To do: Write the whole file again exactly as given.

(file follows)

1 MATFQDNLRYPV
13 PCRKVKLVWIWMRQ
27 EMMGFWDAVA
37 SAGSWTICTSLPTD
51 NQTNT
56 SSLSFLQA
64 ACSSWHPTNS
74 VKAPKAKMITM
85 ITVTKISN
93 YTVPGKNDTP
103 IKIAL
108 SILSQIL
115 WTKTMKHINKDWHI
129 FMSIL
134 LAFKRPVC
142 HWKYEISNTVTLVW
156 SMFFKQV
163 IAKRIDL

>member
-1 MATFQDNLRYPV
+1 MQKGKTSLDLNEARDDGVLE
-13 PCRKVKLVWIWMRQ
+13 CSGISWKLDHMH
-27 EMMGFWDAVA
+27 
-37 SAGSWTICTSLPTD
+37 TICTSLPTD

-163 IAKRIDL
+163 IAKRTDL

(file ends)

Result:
1 MATFQDNLRYPV
13 PCRKVKLVWIWMRQ
27 EMMGFWDAVA
37 SAGSWTICTSLPTD
51 NQTNT
56 SSLSFLQA
64 ACSSWHPTNS
74 VKAPKAKMITM
85 ITVTKISN
93 YTVPGKNDTP
103 IKIAL
108 SILSQIL
115 WTKTMKHINKDWHI
129 FMSIL
134 LAFKRPVC
142 HWKYEISNTVTLVW
156 SMFFKQV
163 IAKRIDL

>member
-1 MATFQDNLRYPV
+1 MQKGKTSLDLNEARDDGVLE
-13 PCRKVKLVWIWMRQ
+13 CSGISWKLDHMH
-27 EMMGFWDAVA
+27 
-37 SAGSWTICTSLPTD
+37 TICTSLPTD

-163 IAKRIDL
+163 IAKRTDL